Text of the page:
Immediately after Dr. Valory Wangler opened a nonprofit health center serving Gallup and McKinley County last year, patients started to pour through her doors. “We certainly could tell that we had identified a critical need,” said Wangler, founder and executive director of Gallup Community Health. Since then, the health center has expanded from mostly only Wangler seeing patients to 11 providers working in the burgeoning facility in some capacity or another. “We believe in paying our staff fairly and making sure that they’re able to meet their basic needs, and that has certainly put us at an operating loss,” she said. Under a bill lawmakers started to pore over Wednesday, health care providers such as Wangler could see some financial relief.
In the eyes of some lawmakers, rural New Mexico often is neglected by state government and the big-city politicians who rule the Roundhouse. A push to address the state’s myriad water infrastructure needs — part of a larger effort to prepare for the effects of a warming climate — could transform the current method of operation, as the administration of Gov. Michelle Lujan Grisham will try to focus on helping rural New Mexico. Mike Hamman, the governor’s new water adviser, said Thursday that federal infrastructure funding prioritizes “underserved and neglected” communities. “We’re going to try to flip the model because, right now, communities that have capacity are outcompeting the communities that suffer with their capacities,” Hamman told members of the Senate Conservation Committee. “They don’t have good support, so that’s going to be something that will be very important for us … to try to coordinate that in a way that flips the model and puts some energy into helping our rural communities succeed and get the infrastructure they need to have good quality drinking water and wastewater systems,” he said.
Gov. Michelle Lujan Grisham’s plan to offer free tuition to all New Mexico residents attending in-state colleges might get a second chance. A new proposal backed by two Democratic lawmakers and the state Higher Education Department would cover tuition for up to 35,000 eligible students — regardless of their income status. The plan would combine all of the state’s existing college scholarships into one aid pool and steeply increase the available funding. “The real goal is to ensure college affordability, to establish an all-encompassing free college package combining all the scholarships for New Mexicans looking to enroll,” Rep. Joy Garratt, D-Albuquerque, a co-sponsor of the possible legislation, told lawmakers on the interim Legislative Education Study Committee during a meeting Monday. For years, New Mexico has developed initiatives to cover some tuition costs for in-state college and university students, including both new high school graduates and adults.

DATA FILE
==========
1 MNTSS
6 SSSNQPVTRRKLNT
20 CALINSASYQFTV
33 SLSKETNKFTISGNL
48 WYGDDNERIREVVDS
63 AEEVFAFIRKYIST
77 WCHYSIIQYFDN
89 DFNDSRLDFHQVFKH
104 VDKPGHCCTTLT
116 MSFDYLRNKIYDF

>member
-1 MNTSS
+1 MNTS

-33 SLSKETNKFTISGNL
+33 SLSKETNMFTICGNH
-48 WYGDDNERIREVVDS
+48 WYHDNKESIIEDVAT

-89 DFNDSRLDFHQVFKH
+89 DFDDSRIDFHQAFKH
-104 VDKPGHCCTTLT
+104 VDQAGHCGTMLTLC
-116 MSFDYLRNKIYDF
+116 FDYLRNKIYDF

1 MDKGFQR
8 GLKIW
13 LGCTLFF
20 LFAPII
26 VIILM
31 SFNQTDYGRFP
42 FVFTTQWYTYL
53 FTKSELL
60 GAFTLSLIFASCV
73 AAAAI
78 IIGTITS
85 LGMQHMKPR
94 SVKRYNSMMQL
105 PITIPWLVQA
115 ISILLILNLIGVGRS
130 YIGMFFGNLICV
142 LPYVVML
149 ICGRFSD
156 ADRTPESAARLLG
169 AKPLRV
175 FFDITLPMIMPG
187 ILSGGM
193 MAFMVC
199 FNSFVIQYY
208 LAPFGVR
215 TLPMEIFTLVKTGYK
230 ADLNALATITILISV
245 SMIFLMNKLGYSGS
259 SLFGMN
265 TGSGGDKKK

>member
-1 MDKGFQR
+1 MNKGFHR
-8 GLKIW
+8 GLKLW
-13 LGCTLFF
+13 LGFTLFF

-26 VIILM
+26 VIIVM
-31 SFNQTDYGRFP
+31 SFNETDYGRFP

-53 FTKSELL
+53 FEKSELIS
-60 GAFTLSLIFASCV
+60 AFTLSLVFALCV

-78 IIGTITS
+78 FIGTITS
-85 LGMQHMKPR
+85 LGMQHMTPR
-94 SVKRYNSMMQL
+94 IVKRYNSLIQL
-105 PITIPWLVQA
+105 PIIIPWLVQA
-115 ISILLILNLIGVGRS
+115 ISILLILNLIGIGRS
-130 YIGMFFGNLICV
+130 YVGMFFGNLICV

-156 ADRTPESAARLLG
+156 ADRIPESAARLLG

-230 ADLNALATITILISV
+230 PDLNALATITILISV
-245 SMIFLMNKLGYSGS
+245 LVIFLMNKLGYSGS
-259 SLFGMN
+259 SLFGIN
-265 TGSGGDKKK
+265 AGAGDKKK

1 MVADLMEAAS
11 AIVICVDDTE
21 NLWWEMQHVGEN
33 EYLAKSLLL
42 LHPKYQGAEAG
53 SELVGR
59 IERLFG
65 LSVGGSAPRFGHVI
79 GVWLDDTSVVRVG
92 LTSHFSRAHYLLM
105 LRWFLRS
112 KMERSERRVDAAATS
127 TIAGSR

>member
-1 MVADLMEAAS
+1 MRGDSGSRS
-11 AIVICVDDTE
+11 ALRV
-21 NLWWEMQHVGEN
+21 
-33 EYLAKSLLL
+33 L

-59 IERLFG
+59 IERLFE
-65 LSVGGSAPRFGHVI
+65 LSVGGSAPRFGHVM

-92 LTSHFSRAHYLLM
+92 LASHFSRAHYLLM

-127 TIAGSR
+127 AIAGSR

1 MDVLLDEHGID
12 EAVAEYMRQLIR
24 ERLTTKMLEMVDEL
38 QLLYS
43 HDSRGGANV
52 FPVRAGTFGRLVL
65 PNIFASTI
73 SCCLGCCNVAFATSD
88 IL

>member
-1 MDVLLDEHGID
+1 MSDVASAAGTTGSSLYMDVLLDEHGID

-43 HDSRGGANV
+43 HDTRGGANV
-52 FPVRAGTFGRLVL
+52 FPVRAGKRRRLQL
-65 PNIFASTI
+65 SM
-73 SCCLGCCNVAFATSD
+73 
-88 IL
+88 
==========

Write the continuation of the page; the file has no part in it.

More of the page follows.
The state Senate passed the Healthy Workplaces bill 25 to 16 after a lengthy debate that stretched into the early hours of Friday during which Democrats sparred against each other on the chamber floor over the treatment of the bill’s sponsor, while Republicans railed against the bill and one even held a lengthy filibuster. HB 20 would mandate that all private sector employers provide one hour of paid sick leave for every 30 hours worked. Private sector employees could accrue up to 64 hours a year of paid sick leave. The bill would not go into effect until July 1, 2022. Advocates had pushed for mandated paid sick leave for years, including at the local level in Albuquerque.
The New Mexico Senate passed a controversial bill Monday that would allow terminally ill patients who are of sound mind to take their own lives with the aid of a physician. The bill will soon head to the desk of Gov. Michelle Lujan Grisham, who is expected to sign the measure into law once the state House of Representatives, which already has approved the bill, concurs with a number of amendments. “The governor has been a lifelong advocate for seniors and their independence, as well as for the importance of dignity and respect in making choices about one’s own health and treatment,” Nora Meyers Sackett, Lujan Grisham’s press secretary, wrote in an email. Sen. Liz Stefanics, D-Cerrillos, described the measure as “compassion for the suffering” and said nine other states and the District of Columbia have passed similar legislation. “A 2020 Gallup poll indicates 74 percent of Americans support an end-of-life option,” Stefanics said at the end of a 2½-hour debate.